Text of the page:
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Plan helps birds, villagers thrive in Cambodia

A five-year-old program protects waterbirds by turning poachers into rangers.

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Picture an airport on water, buzzing with big birds doing takeoffs, landings, and midair acrobatics. Then exchange the roar of jet engines for the peeps of just-hatched chicks: That's what it's like to boat through Prek Toal.

This seasonally flooded forest in the heart of Cambodia is the most important, most prolific waterbird zone in mainland Southeast Asia. A five-year-old conservation program has nearly eliminated poaching and Prek Toal's bird populations are beginning to soar.

Seven rare and endangered birds make their homes here. Take the Oriental darter: "When I started, there were 200 nesting pairs," says Kong Vannak, head of the Environmental Research Station in the Prek Toal floating village. With November's latest hatchlings, rangers have counted more than 11,000 darters, a total greater than anywhere else in the region.

Prek Toal is part of a UNESCO Biosphere Reserve on the flanks of the Tonle Sap, Southeast Asia's largest freshwater lake, with the world's largest freshwater fisheries. It's a remarkable ecosystem: Every year during the monsoons from May through October, the lake's water level rises 30 feet as the Tonle Sap River rushes in. When the rains stop, the river reverses, draining the lake and turning Prek Toal dry.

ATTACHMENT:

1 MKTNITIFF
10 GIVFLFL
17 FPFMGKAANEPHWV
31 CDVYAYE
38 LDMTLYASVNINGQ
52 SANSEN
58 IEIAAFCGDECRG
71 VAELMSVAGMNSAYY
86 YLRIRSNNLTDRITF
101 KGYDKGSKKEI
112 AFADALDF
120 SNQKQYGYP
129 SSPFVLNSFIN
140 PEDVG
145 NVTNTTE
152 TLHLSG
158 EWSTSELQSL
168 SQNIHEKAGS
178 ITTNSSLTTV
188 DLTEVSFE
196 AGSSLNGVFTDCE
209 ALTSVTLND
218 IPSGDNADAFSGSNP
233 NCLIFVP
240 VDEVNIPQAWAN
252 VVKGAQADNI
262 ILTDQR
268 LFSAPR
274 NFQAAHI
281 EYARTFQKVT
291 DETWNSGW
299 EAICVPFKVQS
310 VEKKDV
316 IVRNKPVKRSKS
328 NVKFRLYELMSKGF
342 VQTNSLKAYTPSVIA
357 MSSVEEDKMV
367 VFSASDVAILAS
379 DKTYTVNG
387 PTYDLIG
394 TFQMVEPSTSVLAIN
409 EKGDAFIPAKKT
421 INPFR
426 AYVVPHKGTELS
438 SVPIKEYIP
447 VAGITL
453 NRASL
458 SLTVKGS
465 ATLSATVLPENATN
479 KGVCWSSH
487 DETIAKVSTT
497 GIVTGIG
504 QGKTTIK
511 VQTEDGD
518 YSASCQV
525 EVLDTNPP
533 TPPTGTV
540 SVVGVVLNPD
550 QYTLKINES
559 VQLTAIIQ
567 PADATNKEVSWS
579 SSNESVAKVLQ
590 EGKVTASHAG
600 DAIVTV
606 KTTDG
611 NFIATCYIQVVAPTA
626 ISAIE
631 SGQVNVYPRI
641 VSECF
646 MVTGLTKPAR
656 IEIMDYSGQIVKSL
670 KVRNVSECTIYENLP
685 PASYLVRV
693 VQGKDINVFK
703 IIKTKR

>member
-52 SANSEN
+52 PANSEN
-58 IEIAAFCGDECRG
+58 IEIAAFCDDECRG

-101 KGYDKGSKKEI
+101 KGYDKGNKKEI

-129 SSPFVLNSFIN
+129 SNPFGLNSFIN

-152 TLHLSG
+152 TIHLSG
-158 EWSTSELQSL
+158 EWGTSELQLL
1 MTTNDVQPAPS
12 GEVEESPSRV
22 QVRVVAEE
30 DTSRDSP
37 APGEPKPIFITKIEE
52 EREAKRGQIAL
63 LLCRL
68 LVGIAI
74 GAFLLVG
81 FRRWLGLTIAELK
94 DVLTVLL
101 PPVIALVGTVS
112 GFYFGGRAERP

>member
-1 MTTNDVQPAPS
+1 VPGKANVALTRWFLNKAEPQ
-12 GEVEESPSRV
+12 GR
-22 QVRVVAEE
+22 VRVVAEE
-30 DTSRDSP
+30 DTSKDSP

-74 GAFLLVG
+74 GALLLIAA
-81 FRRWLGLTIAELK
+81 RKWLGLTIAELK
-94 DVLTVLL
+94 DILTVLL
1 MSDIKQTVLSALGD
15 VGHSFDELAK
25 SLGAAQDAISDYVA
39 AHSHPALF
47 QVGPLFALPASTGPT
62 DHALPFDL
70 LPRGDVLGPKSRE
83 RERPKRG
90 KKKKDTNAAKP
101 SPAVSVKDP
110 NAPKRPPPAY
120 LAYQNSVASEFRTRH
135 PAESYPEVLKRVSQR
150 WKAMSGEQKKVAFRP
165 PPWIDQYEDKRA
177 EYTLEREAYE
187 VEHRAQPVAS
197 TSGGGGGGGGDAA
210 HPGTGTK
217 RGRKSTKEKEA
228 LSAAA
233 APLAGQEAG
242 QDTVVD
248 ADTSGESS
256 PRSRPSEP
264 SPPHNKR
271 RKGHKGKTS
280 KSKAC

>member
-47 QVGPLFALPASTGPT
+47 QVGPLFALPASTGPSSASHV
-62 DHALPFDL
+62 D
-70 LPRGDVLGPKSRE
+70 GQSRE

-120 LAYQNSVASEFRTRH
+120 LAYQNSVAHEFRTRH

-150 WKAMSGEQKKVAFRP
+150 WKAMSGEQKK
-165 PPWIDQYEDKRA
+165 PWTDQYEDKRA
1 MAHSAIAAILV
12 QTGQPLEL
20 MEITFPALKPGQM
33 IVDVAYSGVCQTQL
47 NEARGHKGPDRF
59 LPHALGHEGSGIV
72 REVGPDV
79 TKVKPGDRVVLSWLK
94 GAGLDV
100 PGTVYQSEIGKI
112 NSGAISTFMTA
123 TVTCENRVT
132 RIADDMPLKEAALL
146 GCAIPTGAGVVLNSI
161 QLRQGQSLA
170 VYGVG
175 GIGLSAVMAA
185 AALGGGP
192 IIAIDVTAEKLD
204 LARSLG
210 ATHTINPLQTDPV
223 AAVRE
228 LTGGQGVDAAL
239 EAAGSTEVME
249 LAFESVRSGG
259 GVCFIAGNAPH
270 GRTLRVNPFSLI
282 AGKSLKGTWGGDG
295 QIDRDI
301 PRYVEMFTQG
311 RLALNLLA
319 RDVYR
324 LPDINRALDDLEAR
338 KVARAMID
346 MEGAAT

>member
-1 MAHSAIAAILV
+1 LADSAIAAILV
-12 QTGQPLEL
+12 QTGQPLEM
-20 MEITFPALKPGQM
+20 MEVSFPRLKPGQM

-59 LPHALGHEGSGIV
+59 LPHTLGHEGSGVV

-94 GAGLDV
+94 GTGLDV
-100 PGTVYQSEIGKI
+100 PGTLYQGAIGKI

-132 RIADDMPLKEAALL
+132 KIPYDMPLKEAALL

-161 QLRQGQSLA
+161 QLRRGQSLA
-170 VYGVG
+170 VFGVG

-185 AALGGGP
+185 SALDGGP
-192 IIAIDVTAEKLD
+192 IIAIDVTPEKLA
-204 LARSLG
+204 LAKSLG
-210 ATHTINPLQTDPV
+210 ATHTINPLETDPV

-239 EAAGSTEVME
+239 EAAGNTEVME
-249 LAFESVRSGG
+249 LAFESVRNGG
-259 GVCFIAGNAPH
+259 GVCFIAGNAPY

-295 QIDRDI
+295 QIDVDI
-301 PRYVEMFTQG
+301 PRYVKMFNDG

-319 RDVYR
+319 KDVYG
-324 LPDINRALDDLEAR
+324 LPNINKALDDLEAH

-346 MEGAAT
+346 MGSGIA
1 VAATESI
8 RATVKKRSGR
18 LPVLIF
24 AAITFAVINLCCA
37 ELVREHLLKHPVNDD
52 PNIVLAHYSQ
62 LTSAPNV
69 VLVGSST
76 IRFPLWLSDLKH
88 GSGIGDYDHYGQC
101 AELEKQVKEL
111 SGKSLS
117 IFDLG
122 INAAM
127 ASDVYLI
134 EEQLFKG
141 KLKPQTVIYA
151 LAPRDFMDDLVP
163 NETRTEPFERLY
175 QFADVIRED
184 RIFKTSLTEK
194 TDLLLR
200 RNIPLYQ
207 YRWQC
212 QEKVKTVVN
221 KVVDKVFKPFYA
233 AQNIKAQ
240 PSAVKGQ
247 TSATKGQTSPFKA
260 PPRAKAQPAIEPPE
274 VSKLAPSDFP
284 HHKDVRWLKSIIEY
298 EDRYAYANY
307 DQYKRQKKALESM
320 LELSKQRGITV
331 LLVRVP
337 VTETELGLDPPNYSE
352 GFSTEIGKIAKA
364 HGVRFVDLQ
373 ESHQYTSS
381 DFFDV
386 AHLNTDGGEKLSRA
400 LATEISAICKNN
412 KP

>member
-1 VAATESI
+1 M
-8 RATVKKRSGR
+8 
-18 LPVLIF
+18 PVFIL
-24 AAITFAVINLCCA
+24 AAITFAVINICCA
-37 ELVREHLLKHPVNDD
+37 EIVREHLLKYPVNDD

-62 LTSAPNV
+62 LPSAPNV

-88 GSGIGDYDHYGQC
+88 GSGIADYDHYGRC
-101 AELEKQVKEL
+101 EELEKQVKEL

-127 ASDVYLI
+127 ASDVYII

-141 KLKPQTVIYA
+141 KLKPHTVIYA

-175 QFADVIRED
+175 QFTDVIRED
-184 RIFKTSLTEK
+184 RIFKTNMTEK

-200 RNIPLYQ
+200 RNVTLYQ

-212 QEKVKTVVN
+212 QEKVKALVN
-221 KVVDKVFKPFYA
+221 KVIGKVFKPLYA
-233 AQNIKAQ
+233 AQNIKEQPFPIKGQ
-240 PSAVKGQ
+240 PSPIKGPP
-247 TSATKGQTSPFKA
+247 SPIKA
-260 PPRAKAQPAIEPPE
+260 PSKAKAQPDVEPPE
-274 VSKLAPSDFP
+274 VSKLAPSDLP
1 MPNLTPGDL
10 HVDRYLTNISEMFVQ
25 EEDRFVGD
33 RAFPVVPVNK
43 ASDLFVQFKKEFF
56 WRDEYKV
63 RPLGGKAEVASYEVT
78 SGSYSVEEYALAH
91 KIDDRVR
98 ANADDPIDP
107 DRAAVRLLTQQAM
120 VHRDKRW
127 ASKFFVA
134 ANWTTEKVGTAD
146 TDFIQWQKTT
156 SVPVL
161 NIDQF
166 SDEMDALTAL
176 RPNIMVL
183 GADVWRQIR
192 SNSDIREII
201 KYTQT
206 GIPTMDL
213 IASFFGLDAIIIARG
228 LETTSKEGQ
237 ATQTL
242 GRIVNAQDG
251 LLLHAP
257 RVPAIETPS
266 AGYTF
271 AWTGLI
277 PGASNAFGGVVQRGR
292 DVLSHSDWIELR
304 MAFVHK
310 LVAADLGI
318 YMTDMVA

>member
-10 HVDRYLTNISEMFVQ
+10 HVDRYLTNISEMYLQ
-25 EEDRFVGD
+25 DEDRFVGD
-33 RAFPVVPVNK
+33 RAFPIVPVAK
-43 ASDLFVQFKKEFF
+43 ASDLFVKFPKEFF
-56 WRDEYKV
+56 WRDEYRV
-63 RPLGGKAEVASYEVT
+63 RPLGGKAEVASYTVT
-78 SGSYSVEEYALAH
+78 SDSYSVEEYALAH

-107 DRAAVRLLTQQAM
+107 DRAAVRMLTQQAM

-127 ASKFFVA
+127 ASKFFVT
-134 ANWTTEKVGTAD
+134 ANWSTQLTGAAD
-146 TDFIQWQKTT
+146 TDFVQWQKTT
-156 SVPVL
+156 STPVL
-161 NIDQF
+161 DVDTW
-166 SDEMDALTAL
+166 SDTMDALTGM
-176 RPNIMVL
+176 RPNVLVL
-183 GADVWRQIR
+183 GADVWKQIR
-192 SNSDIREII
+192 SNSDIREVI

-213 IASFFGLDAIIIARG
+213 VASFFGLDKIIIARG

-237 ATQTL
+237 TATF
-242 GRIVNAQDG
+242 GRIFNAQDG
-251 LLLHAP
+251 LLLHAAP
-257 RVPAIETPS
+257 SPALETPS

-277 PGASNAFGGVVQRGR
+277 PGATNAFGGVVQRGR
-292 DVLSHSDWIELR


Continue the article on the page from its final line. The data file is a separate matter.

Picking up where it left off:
These waters foster the region's largest colonies of black-headed ibis, painted storks, and lesser adjutants. It also has Southeast Asia's only colony of milky storks, the world's second-largest population of greater adjutants, and the world's largest grouping of spot-billed pelicans. "Combining all these figures, it's hard to overestimate the international significance of the site," says Joe Walston, director of the Wildlife Conservation Society (WCS) Cambodia Program.

It wasn't always so. For years, a thriving trade in chicks and eggs threatened the birds, which locals prized as food for holiday festivals. In January 2001, government officials stopped a boat leaving Prek Toal with 1,400 cormorant eggs. The incident prompted the Ministry of Environment and WCS to establish a conservation team, which now consists of about 25 rangers.

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